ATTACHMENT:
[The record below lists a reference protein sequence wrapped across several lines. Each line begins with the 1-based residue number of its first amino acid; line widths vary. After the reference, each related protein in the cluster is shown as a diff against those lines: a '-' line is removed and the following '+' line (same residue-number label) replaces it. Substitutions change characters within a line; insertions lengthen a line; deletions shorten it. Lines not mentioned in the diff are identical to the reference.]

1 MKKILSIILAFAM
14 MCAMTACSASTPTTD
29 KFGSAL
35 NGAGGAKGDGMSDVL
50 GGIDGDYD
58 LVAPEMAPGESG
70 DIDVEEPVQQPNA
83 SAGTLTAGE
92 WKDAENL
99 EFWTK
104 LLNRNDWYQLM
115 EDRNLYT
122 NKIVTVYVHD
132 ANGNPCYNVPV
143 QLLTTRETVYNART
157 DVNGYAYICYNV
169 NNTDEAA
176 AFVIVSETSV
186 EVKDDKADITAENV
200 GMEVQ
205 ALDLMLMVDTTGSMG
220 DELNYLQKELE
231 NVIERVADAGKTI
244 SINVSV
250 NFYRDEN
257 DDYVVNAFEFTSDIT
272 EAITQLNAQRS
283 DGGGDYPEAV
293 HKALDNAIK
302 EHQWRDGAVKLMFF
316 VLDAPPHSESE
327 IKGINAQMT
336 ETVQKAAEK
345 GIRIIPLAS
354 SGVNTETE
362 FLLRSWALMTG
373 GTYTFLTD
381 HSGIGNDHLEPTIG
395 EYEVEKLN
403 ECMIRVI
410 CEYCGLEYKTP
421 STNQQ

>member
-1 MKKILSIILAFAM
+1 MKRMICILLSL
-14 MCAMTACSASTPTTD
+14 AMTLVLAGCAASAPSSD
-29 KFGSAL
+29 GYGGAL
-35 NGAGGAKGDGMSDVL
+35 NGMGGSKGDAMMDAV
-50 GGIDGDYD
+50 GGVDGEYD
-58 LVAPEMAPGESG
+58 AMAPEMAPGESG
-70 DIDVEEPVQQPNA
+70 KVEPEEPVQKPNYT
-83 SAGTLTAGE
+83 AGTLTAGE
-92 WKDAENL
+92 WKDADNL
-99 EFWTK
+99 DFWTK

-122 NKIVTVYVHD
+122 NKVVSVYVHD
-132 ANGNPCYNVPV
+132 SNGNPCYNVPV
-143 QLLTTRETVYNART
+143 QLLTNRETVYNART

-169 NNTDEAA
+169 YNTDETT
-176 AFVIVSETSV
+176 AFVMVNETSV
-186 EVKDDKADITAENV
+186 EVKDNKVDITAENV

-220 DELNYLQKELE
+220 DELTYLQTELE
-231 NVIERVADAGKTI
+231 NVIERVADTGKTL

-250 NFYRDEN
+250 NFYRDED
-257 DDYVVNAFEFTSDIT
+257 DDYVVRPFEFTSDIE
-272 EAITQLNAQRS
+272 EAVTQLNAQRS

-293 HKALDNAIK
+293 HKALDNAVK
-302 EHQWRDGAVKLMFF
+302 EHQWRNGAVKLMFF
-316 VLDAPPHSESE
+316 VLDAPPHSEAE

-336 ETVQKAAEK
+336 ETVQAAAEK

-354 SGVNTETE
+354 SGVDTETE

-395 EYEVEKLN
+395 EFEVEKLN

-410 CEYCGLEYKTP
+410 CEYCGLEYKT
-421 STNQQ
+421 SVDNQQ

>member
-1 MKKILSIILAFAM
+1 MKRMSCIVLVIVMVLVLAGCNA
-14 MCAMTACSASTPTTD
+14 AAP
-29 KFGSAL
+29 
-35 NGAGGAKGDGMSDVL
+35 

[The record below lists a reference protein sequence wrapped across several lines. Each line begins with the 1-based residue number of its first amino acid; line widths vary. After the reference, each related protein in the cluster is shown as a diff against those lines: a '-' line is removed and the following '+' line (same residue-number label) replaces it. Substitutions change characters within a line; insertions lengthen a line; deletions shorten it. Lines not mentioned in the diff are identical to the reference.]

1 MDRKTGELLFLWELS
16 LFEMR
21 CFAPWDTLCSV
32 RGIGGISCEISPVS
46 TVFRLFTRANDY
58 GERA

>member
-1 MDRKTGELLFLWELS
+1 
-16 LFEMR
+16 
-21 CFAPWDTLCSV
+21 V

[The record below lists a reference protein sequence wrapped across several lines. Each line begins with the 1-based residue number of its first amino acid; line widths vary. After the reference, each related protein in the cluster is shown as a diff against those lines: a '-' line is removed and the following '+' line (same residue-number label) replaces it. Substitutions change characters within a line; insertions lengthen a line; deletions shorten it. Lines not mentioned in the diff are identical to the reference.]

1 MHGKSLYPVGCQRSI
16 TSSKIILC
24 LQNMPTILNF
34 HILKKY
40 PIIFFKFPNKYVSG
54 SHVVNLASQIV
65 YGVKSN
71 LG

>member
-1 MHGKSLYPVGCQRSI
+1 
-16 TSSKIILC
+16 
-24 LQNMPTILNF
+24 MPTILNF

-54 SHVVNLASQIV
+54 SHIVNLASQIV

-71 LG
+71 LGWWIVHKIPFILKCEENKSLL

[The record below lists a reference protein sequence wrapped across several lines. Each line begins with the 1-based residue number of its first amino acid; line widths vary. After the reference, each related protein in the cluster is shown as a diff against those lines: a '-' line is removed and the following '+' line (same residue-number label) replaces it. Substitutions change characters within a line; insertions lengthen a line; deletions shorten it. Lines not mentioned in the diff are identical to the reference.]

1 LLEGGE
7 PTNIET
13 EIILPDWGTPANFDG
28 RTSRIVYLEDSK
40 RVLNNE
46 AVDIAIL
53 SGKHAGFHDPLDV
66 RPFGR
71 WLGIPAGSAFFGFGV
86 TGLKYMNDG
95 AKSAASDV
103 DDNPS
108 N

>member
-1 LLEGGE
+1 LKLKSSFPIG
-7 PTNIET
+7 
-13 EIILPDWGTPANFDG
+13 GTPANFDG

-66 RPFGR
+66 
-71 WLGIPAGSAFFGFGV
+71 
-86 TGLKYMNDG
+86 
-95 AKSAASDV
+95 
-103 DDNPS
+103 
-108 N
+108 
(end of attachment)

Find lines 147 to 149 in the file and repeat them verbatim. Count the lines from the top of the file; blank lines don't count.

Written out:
1 LLEGGE
7 PTNIET
13 EIILPDWGTPANFDG